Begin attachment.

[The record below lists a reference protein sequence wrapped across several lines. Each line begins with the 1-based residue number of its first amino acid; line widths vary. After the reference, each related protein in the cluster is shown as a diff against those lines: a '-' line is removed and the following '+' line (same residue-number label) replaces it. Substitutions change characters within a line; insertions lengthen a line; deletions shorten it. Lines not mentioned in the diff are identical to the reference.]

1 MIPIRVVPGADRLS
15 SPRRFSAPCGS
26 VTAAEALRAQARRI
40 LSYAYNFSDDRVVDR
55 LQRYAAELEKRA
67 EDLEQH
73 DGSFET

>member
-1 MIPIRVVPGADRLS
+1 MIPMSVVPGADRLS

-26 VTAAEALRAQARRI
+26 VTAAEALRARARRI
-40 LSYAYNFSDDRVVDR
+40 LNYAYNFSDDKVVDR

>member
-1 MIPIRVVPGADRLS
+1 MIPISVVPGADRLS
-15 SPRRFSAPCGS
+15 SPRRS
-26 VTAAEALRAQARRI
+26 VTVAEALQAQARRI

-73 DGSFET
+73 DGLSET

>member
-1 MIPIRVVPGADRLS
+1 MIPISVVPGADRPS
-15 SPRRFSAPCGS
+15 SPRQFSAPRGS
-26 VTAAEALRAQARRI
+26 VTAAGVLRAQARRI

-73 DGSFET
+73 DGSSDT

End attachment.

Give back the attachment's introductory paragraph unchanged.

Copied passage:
[The record below lists a reference protein sequence wrapped across several lines. Each line begins with the 1-based residue number of its first amino acid; line widths vary. After the reference, each related protein in the cluster is shown as a diff against those lines: a '-' line is removed and the following '+' line (same residue-number label) replaces it. Substitutions change characters within a line; insertions lengthen a line; deletions shorten it. Lines not mentioned in the diff are identical to the reference.]